Virgin Galactic has pushed back the start of full commercial service to the fourth quarter of next year, sending shares in the space tourism company founded by billionaire Richard Branson down sharply.
The stock dropped 14% in early trading on Friday after Virgin Galactic (SPCE) said it was making schedule changes that would delay a crucial test flight and the start of commercial services, which had been expected to commence late in the third quarter of 2022.
Virgin Galactic said it would focus on an “enhancement program” to improve the performance of its rocket-powered plane VSS Unity and the mother ship from which it launches. It will also carry out physical inspections after a lab test “flagged a possible reduction in the strength margins of certain materials.”
“While this new lab test data has had no impact on the vehicles, our test flight protocols have clearly defined strength margins, and further analysis will assess whether any additional work is required to keep them at or above established levels,” the company said in a statement.
The company said that a test flight, Unity 23, that had been expected as early as this month will also be delayed. The flight will carry three paying crew members from the Italian Air Force and the country’s National Research Council.
“Our decisions are driven by detailed and thorough analysis, and we fly based on the most accurate and comprehensive data available,” Virgin Galactic CEO Michael Colglazier said in a statement.
“The re-sequencing of our enhancement period and the Unity 23 flight underscores our safety-first procedures, provides the most efficient path to commercial service, and is the right approach for our business and our customers,” he added.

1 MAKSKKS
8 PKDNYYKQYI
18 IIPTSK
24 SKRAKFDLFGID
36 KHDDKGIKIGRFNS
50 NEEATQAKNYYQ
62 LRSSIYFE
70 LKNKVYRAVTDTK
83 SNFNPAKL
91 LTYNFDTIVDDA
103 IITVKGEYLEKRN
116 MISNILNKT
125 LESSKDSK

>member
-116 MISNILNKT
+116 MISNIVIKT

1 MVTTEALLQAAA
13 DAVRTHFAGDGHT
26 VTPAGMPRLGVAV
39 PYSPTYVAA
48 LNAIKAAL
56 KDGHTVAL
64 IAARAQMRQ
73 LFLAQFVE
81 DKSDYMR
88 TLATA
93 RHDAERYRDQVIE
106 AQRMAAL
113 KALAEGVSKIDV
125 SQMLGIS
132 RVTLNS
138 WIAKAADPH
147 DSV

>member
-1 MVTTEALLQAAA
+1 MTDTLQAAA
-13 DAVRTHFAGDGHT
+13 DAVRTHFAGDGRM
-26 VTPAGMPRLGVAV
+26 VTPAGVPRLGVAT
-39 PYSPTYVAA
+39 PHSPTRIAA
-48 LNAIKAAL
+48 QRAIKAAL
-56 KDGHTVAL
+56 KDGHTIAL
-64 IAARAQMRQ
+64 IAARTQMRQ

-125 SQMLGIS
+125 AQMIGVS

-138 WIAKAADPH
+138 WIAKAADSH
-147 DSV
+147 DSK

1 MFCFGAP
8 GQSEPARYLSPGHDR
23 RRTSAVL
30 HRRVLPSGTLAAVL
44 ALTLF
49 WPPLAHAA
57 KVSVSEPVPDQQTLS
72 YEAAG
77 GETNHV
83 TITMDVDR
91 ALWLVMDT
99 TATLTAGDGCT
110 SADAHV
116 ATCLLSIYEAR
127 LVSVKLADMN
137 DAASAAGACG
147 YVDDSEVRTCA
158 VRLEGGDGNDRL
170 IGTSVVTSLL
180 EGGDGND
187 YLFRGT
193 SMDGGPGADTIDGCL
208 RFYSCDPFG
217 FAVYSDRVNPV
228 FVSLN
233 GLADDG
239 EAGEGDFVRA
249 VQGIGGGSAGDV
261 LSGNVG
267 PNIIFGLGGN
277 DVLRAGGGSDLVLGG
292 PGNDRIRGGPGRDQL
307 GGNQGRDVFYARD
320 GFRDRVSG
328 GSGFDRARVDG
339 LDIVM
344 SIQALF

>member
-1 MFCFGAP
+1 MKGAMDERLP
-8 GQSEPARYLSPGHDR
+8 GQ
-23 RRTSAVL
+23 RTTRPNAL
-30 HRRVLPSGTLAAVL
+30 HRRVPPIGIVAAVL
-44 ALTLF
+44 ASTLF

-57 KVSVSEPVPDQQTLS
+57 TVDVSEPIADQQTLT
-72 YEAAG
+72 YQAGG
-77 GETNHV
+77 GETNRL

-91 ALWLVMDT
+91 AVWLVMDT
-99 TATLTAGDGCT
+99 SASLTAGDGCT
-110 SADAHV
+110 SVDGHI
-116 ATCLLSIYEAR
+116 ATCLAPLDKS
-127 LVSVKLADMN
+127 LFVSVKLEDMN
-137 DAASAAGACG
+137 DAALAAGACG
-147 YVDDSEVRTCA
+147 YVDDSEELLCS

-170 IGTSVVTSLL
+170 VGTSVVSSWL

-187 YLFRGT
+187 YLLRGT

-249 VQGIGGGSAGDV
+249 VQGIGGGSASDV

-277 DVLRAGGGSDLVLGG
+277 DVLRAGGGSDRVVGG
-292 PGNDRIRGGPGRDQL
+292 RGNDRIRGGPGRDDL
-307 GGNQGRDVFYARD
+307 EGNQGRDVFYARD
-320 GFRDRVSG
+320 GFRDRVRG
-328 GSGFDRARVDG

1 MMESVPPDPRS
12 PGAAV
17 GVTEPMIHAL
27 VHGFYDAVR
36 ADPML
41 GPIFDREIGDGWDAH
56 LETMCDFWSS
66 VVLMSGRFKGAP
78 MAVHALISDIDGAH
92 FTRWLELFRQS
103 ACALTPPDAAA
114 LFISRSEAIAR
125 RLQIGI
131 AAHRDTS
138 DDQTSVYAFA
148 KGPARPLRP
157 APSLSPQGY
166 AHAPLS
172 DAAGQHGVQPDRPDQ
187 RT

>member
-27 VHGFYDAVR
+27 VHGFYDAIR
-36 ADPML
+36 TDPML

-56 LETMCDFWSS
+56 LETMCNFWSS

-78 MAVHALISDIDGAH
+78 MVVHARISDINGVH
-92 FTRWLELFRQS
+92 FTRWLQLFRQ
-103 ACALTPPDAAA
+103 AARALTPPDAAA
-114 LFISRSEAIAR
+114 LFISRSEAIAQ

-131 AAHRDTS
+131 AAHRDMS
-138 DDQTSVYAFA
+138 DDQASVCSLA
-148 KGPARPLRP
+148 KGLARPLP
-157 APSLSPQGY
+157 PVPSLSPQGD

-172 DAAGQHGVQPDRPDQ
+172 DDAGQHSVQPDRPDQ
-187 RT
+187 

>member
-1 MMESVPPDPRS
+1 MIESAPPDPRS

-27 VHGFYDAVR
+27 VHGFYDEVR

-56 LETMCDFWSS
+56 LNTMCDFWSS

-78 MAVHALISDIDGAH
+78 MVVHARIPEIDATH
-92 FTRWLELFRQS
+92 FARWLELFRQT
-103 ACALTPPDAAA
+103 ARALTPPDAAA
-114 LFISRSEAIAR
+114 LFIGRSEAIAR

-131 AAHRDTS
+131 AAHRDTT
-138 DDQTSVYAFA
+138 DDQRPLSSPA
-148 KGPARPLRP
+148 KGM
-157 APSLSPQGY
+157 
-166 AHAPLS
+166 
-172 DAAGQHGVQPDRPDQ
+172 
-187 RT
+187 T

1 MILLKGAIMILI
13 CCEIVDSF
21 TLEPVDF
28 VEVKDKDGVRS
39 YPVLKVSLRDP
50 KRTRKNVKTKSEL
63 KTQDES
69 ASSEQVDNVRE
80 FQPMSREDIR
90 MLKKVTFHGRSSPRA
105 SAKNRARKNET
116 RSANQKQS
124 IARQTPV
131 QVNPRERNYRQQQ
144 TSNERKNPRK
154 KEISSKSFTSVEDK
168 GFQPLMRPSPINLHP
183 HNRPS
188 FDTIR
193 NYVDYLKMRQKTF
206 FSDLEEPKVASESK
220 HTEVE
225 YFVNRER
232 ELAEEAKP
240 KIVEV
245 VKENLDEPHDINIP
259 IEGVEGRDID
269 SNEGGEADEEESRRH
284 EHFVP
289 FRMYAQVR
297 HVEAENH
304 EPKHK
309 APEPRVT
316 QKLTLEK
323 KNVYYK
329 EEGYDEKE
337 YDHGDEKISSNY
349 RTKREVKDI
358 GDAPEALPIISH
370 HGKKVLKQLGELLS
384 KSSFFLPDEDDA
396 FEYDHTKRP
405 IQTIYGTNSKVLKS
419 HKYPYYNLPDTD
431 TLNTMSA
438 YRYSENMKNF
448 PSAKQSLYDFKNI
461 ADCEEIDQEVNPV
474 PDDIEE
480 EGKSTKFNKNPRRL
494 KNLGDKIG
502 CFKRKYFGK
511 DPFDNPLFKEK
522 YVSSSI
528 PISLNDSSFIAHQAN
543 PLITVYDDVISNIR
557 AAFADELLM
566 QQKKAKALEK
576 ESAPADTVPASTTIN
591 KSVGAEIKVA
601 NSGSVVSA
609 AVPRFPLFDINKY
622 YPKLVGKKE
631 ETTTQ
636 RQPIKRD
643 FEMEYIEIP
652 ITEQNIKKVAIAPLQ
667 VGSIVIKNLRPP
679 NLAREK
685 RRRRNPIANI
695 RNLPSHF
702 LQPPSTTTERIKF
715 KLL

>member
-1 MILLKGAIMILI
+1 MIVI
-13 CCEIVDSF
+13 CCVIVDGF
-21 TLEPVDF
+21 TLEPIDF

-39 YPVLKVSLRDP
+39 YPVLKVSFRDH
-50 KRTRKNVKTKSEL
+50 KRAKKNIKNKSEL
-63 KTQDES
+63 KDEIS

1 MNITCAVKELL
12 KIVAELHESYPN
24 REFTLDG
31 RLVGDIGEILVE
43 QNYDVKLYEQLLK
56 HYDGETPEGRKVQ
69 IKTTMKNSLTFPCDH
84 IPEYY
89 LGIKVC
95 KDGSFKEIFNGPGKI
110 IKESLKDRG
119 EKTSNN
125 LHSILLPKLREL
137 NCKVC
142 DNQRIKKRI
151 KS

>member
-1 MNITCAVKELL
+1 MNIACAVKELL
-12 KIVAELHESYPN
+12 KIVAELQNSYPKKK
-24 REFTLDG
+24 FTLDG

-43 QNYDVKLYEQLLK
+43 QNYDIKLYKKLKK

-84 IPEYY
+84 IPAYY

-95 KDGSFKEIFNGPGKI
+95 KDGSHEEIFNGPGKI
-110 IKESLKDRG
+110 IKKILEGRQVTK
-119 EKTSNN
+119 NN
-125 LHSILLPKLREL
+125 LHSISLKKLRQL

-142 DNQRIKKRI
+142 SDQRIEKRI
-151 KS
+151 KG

Virgin Galactic said the delays are not related to its recent probe into a potential defect in a supplier component. It said that issue has been resolved.
Branson became the first person to ride into space aboard a rocket they helped fund in July, traveling with three fellow crew members. He was followed into space days later by fellow billionaire and Amazon founder Jeff Bezos. SpaceX, which was founded by Tesla (TSLA) CEO Elon Musk, is also competing in the space race.
Branson’s flight, Unity 22, was investigated by the US Federal Aviation Administration (FAA) for deviating from its assigned flight path. Virgin Galactic said in September that it had been cleared to fly again after the regulator accepted its “corrective actions.”
More than 600 people — who purchased tickets for between $200,000 and $250,000 when Virgin Galactic sold its first batch of tickets nearly a decade ago — are already on the waiting list for a flight.
Virgin Galactic has been in the red every quarter since it went public in 2019, though executives are hoping to turn that around as it moves from its testing program into normal operations. The company said in August that it was reopening ticket sales at a base price of $450,000.
— Jackie Wattles contributed reporting.